Like other blood-sucking insects, adult female mosquitoes are highly attracted to carbon dioxide. Produced during respiration by every vertebrate animal and exhaled in the breath, carbon dioxide is an extremely reliable indicator of the presence of living animals and, thus, potential blood meals. Of course, carbon dioxide is also a natural component of the atmosphere, but malaria mosquitoes can detect changes in concentration of as little as 0.01%. Such minute changes in concentration are sufficient to trigger flight in mosquitoes at rest (Healy and Copland, 1995). Trails of the molecule can also be identified by mosquitoes from some distance, with Anopheles melas able to detect plumes of carbon dioxide at 18 metres (Gillies and Wilkes, 1969). This first detection of carbon dioxide initiates a complex sequence of behaviours that ultimately lead the insect to its prey.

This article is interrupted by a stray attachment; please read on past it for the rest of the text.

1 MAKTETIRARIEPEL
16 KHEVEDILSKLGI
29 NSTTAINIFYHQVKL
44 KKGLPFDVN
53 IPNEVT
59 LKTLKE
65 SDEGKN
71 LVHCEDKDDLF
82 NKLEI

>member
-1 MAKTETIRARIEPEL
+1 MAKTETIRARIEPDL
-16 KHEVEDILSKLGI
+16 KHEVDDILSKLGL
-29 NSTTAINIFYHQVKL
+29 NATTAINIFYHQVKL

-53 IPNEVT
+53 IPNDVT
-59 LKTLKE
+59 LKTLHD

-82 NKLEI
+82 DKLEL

For some species of mosquito, carbon dioxide appears to be all that they require to locate the source of a blood meal; the stronger the signal, the better. In the case of Culex tarsalis, the greater the volume of carbon dioxide released, the more mosquitoes are attracted to the source (Reeves, 1953; Allan, Bernier and Kline, 2006). For Anopheles species that can carry malaria, their attraction to carbon dioxide can have important implications for the spread of mosquito-borne disease. For example, women in the later stages of pregnancy exhale about 21% more carbon dioxide per breath, meaning that, other factors remaining equal, the number of Anopheles gambiae attracted to pregnant women can double (Lindsay et al., 2000). Since such women are at greater risk of complications from malaria, this particular aspect of mosquito behaviour can produce dangerous consequences to those most vulnerable.